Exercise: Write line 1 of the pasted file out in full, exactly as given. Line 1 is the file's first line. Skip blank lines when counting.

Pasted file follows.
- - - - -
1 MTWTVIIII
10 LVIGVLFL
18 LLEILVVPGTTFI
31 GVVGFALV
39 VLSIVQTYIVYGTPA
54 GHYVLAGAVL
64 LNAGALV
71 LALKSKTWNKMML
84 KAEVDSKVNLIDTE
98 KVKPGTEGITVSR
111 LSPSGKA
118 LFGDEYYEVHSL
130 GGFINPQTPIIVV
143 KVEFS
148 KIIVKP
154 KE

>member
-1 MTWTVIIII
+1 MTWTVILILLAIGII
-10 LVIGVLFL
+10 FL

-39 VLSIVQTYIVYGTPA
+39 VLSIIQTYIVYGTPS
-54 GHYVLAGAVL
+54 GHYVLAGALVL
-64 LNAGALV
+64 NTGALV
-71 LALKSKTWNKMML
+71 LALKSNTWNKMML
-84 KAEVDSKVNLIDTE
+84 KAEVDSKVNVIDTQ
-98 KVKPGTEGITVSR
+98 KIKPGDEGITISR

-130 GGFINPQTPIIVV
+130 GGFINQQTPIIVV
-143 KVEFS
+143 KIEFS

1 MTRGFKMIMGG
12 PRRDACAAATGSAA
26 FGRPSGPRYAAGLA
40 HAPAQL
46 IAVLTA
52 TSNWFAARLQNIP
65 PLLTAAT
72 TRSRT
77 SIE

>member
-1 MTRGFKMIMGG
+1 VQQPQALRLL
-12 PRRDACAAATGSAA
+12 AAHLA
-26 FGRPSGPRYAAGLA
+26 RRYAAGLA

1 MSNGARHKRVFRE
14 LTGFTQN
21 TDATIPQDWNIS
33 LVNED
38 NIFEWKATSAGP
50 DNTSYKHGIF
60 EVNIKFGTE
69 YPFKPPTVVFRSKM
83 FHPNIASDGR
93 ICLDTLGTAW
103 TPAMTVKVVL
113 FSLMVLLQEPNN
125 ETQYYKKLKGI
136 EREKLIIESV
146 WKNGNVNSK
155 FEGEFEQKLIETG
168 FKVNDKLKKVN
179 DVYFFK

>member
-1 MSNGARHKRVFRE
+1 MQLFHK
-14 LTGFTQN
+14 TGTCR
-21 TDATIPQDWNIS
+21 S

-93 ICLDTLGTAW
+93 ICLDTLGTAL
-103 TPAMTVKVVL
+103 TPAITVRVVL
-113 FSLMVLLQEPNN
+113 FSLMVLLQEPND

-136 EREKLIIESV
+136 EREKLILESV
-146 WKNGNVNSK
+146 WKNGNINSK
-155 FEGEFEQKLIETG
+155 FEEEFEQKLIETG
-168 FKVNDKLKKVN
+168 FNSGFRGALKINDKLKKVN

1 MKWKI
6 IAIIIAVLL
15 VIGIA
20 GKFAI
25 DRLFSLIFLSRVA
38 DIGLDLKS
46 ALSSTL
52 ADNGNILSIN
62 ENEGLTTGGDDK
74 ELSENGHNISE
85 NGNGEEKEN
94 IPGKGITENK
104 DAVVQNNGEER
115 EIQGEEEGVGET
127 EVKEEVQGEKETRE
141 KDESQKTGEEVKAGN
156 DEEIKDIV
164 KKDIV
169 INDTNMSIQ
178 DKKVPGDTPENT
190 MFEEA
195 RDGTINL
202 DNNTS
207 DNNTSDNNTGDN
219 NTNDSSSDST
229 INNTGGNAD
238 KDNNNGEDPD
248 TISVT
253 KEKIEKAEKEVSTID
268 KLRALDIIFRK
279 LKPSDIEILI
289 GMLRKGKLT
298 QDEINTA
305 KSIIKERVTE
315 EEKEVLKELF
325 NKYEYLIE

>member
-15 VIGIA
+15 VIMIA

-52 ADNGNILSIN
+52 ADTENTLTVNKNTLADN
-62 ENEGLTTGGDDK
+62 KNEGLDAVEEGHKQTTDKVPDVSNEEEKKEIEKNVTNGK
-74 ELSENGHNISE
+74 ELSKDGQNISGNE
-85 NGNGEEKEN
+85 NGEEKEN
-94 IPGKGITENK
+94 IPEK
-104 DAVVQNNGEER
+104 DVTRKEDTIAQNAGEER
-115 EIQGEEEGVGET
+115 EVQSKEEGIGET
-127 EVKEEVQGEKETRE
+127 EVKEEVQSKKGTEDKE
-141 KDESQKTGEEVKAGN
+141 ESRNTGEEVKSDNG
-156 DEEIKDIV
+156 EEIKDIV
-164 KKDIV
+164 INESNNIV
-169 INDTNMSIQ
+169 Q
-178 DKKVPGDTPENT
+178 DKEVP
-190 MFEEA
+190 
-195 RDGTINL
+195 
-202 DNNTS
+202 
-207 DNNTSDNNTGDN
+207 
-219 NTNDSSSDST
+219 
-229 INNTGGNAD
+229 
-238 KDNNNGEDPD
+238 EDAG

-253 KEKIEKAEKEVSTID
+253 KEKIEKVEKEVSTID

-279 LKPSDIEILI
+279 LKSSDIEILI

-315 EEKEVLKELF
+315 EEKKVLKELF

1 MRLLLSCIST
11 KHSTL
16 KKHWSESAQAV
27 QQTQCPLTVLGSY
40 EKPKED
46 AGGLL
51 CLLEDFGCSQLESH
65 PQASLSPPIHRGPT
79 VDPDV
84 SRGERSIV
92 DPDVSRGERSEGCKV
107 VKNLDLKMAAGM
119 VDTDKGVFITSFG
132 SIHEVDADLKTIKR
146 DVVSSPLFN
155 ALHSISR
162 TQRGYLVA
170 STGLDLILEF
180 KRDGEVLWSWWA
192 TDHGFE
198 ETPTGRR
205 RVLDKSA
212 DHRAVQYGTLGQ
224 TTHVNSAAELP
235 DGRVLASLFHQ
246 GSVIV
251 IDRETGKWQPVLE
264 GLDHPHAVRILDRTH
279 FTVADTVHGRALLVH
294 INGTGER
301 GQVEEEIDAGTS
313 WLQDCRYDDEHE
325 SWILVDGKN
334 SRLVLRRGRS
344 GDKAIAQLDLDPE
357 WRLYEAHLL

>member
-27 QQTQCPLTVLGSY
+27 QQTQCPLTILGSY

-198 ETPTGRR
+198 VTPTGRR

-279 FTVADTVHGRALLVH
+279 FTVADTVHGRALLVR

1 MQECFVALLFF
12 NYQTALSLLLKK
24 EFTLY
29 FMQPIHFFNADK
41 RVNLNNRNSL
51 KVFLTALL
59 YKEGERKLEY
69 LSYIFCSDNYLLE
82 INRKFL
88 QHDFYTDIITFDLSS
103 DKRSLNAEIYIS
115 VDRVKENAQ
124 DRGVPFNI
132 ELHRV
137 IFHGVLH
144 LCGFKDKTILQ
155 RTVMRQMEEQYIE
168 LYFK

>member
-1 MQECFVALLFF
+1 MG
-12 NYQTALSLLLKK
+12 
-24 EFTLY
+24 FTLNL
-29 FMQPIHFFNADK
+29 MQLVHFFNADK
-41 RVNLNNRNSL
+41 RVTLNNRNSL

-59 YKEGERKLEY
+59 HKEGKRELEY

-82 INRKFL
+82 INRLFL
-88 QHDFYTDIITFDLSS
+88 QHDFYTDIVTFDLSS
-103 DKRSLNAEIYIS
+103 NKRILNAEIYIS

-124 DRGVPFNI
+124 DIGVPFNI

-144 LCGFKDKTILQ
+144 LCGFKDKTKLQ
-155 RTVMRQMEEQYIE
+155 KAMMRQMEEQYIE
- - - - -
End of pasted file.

1 MTWTVIIII